Bob Pickard

Remembering the Moon Landing

TRW Sentinel magazine

67 moon landing

Before the flight, there was much debate over the value of sending Americans to the moon. Was it worth $22 billion? Was it a public relations exercise to boost the flagging morale of a coun­try divided by the Vietnam war? Wasn't it just a stunt to beat the Russians, whose un­manned lunar probe raced Eagle to the moon to collect lunar samples, but ended up crashing into the moon's Sea of Crises?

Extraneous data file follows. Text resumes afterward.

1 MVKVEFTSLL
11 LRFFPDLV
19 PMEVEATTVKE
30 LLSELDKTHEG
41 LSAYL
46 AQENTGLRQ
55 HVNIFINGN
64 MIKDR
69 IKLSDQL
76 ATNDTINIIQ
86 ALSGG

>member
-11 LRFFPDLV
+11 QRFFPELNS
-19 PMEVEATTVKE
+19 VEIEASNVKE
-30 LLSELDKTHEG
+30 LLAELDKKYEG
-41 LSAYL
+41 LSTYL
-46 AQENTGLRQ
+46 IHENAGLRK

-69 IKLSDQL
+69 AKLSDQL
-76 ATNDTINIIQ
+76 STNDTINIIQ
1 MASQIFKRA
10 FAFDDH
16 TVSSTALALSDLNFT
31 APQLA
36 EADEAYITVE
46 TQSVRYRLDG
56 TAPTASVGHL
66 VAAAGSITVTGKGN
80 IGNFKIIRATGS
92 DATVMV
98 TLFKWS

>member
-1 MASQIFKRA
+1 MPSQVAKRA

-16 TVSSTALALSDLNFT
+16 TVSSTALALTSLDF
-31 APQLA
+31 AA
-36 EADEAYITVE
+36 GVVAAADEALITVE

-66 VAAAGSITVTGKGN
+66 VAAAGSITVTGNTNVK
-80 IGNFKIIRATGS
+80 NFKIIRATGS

There are many practical rebuttals, especially how much the tech­nology gained from the program has improved many other phases of life. Still, the best reason seems to be more mystical, the kind of thing that sent Magellan sailing around the world and Lind­bergh flying across the Atlantic. "It had value for the United States and the human race as a bold, adventurous, daring thing to do," says Clarence Pittman, manager of TRW's l,OOO-person Apollo program sup­port office in Houston. "It made us proud."

"They say a man's reach should exceed his grasp," says TRW program manager Arnold Hoffman, who helped create the revolutionary rocket engine that lowered the lunar excursion module down to the moon's surface. "Man, did we reach."